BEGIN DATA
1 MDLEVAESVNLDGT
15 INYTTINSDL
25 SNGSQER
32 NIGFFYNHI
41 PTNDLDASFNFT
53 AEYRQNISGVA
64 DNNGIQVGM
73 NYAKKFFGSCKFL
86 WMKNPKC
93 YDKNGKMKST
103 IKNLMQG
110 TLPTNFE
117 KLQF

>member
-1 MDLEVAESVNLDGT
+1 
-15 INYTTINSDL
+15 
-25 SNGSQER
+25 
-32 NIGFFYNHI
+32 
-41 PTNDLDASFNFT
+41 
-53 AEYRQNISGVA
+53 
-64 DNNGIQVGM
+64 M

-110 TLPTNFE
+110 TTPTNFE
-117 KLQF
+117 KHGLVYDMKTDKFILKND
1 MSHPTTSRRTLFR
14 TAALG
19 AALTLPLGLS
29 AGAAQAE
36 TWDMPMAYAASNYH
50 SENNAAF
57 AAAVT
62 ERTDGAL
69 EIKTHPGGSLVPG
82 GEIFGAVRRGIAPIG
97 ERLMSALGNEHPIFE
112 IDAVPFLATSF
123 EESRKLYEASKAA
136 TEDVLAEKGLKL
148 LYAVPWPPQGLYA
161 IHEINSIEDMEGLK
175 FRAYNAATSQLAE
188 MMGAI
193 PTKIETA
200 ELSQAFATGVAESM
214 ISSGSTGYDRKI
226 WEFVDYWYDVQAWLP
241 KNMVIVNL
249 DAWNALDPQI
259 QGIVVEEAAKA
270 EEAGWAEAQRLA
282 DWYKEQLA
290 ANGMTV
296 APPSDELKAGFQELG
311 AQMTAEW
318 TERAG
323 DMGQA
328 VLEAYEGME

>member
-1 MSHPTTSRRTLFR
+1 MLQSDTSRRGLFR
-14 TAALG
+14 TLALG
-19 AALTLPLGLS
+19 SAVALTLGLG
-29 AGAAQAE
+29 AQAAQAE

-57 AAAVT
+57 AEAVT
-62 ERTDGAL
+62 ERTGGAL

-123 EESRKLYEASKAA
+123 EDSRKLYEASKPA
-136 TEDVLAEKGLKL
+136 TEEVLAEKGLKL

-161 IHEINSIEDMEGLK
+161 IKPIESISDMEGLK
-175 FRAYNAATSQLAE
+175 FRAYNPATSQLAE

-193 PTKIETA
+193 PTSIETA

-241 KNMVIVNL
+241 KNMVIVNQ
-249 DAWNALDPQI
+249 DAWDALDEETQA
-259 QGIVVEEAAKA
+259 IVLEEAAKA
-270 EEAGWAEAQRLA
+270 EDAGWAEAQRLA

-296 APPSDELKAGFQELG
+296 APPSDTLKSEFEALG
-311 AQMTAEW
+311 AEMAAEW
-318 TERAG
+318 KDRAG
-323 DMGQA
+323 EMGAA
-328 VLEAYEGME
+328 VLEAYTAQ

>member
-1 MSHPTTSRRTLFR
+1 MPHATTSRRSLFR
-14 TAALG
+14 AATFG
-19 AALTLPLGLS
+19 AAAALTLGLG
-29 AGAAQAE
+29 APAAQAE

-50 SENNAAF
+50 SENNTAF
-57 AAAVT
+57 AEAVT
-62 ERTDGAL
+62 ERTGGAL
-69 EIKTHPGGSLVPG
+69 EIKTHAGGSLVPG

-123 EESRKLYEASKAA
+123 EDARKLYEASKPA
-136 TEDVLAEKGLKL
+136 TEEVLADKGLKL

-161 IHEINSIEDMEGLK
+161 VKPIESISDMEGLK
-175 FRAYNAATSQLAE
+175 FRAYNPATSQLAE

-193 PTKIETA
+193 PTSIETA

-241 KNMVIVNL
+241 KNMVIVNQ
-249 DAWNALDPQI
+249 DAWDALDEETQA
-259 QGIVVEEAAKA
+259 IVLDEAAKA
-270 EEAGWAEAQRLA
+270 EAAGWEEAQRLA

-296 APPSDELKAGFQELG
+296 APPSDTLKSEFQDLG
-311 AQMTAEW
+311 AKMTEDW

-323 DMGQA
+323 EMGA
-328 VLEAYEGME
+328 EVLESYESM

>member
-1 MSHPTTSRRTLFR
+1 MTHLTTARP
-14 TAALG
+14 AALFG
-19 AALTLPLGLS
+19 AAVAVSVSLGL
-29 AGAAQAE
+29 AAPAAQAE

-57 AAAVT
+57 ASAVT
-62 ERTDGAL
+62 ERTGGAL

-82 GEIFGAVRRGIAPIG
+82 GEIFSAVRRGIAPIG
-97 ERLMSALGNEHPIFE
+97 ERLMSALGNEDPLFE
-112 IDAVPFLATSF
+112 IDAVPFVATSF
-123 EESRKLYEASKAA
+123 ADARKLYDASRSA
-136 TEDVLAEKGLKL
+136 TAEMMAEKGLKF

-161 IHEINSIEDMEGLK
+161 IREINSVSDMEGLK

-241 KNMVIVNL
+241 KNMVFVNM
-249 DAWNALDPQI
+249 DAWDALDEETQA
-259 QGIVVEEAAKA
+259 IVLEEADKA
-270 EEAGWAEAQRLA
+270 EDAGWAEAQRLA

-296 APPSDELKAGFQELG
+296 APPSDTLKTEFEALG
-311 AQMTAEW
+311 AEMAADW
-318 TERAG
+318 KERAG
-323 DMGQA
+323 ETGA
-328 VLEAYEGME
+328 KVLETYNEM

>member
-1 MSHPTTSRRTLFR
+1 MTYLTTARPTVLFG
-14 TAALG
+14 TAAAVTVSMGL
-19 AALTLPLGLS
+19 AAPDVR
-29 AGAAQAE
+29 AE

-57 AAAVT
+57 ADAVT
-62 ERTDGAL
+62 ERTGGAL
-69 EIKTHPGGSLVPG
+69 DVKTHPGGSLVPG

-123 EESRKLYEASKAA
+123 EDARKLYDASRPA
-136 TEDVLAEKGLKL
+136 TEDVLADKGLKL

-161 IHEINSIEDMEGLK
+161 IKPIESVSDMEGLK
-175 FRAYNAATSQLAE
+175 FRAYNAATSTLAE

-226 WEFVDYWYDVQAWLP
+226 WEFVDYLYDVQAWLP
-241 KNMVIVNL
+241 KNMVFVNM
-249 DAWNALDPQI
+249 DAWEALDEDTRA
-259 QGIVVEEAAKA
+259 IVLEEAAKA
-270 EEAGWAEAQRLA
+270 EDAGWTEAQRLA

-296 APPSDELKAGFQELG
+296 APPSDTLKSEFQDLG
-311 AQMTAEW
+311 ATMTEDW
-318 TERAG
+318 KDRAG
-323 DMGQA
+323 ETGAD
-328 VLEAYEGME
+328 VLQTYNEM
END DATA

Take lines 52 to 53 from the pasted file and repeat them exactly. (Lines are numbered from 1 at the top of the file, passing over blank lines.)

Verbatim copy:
200 ELSQAFATGVAESM
214 ISSGSTGYDRKI